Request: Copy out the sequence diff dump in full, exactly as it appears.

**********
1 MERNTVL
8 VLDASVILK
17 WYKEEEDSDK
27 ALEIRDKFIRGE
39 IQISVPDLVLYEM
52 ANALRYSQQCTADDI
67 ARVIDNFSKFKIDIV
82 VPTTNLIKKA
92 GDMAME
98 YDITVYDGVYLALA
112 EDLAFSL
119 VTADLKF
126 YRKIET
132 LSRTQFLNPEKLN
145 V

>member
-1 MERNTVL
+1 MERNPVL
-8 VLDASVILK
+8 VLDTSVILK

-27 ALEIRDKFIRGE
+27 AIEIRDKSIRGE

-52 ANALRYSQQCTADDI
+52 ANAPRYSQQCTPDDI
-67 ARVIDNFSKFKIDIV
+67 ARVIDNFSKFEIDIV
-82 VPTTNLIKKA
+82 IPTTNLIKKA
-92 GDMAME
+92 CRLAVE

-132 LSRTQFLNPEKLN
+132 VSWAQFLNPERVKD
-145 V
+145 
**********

1 MERNTVL
8 VLDASVILK
17 WYKEEEDSDK
27 ALEIRDKFIRGE
39 IQISVPDLVLYEM
52 ANALRYSQQCTADDI
67 ARVIDNFSKFKIDIV
82 VPTTNLIKKA
92 GDMAME
98 YDITVYDGVYLALA
112 EDLAFSL
119 VTADLKF
126 YRKIET
132 LSRTQFLNPEKLN
145 V

>member
-1 MERNTVL
+1 MERNPVL
-8 VLDASVILK
+8 VLDTSVILK

-27 ALEIRDKFIRGE
+27 AIEIRDKSIRGE

-52 ANALRYSQQCTADDI
+52 ANAPRYSQQCTPDDI
-67 ARVIDNFSKFKIDIV
+67 ARVIDNFSKFEIDIV
-82 VPTTNLIKKA
+82 IPTTNLIKKA
-92 GDMAME
+92 CRLAVE

-132 LSRTQFLNPEKLN
+132 VSWAQFLNPERVKD
-145 V
+145 